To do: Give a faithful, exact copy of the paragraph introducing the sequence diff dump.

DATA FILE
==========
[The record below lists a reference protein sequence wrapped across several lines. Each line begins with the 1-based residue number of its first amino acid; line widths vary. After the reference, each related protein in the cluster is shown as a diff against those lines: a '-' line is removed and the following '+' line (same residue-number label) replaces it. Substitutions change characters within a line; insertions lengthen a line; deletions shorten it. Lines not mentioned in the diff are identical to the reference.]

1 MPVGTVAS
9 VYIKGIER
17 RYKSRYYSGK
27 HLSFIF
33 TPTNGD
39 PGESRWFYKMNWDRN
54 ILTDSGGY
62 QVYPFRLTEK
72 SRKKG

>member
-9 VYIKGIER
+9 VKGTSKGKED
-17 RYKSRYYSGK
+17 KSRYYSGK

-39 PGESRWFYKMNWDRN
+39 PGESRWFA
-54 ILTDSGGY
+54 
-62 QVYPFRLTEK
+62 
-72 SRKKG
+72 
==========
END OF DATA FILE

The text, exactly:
[The record below lists a reference protein sequence wrapped across several lines. Each line begins with the 1-based residue number of its first amino acid; line widths vary. After the reference, each related protein in the cluster is shown as a diff against those lines: a '-' line is removed and the following '+' line (same residue-number label) replaces it. Substitutions change characters within a line; insertions lengthen a line; deletions shorten it. Lines not mentioned in the diff are identical to the reference.]